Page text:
Because they are almost out of fuel, UN relief organizations say they have started to drastically scale back their operations in the Gaza Strip.
The water supply in the south, where hundreds of thousands of people are seeking refuge from Israeli strikes, is being kept up with small amounts of fuel that have been recovered from preexisting reserves.
But on Thursday, they will run out.
According to the agencies, they are providing less assistance to overburdened hospitals and bakeries that feed the displaced.
UN agency for Palestinian refugees Juliette Touma told the BBC that “what we are seeing in the Gaza Strip is unprecedented.”
“There are two million strangling victims. With extremely little outside assistance, Gaza is being choked.”
In retribution for a cross-border attack by Hamas on October 7 that resulted in at least 1,400 deaths and 224 hostages, Israel launched a bombing campaign in Gaza, turned off the majority of the country’s water and electricity supplies, and suspended the import of food, fuel, and other necessities.
Since then, 7,000 people have died in Gaza, according to the health ministry run by Hamas. The ministry also claims that the health system is in complete collapse, with one-third of hospitals non-operational and the remaining hospitals limited to emergency care.
Since Saturday, at least 74 trucks containing food, water, and medical supplies have crossed the border from Egypt through the Rafah crossing, which Ms. Touma referred to as “a drop in the ocean of overwhelming needs”. Before the war, about 500 lorries were permitted into Gaza each day.
Fuel deliveries are refused by Israel, the US, the UK, and other countries on the grounds that fuel might be used by Hamas, an organization it considers to be a terrorist organization, for military purposes.
However, Ms. Touma stated that in order for Unrwa to keep providing a lifeline to the 629,000 displaced people seeking sanctuary within its facilities, it was imperative that it obtain fuel. The Israeli military ordered most people to leave their homes in the northern part of Gaza so they could protect themselves.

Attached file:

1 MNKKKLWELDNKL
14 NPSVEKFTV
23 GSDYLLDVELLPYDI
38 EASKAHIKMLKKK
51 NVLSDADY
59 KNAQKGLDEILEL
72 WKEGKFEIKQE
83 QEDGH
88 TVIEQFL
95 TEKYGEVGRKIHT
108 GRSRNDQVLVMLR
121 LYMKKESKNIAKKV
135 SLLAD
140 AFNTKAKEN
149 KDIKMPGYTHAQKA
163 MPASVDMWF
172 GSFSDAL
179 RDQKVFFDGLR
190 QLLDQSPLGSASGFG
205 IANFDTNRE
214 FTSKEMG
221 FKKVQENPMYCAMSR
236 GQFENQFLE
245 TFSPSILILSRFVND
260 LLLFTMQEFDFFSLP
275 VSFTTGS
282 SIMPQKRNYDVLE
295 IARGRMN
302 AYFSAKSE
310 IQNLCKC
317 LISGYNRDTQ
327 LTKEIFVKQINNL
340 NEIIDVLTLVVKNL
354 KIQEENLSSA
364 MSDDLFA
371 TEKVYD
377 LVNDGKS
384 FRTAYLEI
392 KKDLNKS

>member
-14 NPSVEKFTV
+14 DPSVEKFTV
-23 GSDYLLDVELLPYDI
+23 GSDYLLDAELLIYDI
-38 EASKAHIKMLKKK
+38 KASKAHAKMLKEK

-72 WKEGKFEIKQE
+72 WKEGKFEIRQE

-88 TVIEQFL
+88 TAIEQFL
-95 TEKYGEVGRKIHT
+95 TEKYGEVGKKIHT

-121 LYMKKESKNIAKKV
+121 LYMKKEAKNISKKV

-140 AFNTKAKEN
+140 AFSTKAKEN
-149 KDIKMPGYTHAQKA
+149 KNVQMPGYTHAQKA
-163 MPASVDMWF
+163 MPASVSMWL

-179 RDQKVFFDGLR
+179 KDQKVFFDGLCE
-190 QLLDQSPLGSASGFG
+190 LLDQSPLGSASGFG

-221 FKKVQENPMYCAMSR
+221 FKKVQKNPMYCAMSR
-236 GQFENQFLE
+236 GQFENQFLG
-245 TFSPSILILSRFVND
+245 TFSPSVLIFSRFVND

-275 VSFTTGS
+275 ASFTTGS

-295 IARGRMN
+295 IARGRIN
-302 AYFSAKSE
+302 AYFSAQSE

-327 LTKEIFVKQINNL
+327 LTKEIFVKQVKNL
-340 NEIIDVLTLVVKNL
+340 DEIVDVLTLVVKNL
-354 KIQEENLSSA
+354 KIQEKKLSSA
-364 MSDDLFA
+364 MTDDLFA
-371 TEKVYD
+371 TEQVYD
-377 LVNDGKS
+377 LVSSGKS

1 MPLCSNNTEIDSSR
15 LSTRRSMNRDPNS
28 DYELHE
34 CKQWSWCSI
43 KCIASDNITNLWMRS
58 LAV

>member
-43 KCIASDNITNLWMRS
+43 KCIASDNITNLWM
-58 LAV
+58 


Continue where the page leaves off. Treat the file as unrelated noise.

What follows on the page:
“As the biggest humanitarian organization, we are about to cease operations. It is forbidden for us to carry out the mission that the United Nations General Assembly gave us. “All we’re requesting is the ability to perform our duties,” she continued.
Sheltering at a UN building in the southern city of Rafah is Dr. Abdelkader Hammad, a surgeon from the UK who arrived in Gaza the day before the war started to perform transplants.
“Day by day, the situation on the ground is getting worse,” he said to the BBC.
Because of the shortages, people are fighting for food and water. Everything that is currently in the stores is running low. People are waiting in long lines for bread from bakeries that are still open for business.”
In addition, he voiced concern about the state of the hospitals where he typically conducts surgeries, stating that his hospital colleagues were speaking of a “medical disaster.”
“There are many wounded people in theaters. They are unable to handle the influx of so many [wounded] people, so they have to make very tough choices about who to treat,” he stated. Their supply of medical supplies is running low. There is not much fuel left.
During a video briefing on X, the former Twitter platform, Israeli military spokesman Lt Col Jonathan Conricus stated, “We don’t want hospitals, or the whole of Gaza, to run out of fuel.”
However, he suggested that Unrwa approach Hamas about requesting the release of a portion of the hundreds of thousands of liters of fuel that the military believes are being kept in twelve tanks close to the Egyptian border.
“There is enough for many days for hospitals and water pumps to run,” he stated. “The priorities are distinct, that’s all. Hamas would rather control all of the fuel needed for its military operations, depriving civilians of it.”
When asked about the accusation, Lynn Hastings, the UN’s regional humanitarian coordinator, told the BBC, “We don’t have any information about other fuel being available for Hamas to access.”
“I am aware—and quite rightly—that the Israelis are concerned about that. We are attempting to resolve this with the Israelis in order to be able to supply enough fuel for the relief efforts.”
Ms. Hastings issued a warning, stating that Gaza’s hospitals would be unable to provide care for roughly 1,000 patients undergoing kidney dialysis, 130 premature babies in incubators, and critically ill patients on ventilators if they ran out of fuel for their backup generators.
She also said that Gaza’s pumping stations and desalination plants would shut down.
“There is very, very little clean drinking water available now, which means people are resorting to drinking dirty or salinated water, or both.”
Additionally, it indicates that the sewage system is clogged because there isn’t any electricity to force it into the ocean. We anticipate that sewage will soon overflow into the streets.”
In a different statement, Ms. Hastings expressed her dissatisfaction over the Israeli military’s persistent warnings to evacuate Gaza City residents who had nowhere to go or were unable to move.
“When the evacuation routes are bombed, when people north as well as south are caught up in hostilities, when the essentials for survival are lacking, and when there are no assurances for return, people are left with nothing but impossible choices,” she stated.
The Israeli military charged Hamas in a statement of stopping civilians from fleeing south and using them as human shields.
“As we have seen in the past, they use a variety of methods including roadblocks,” it continued.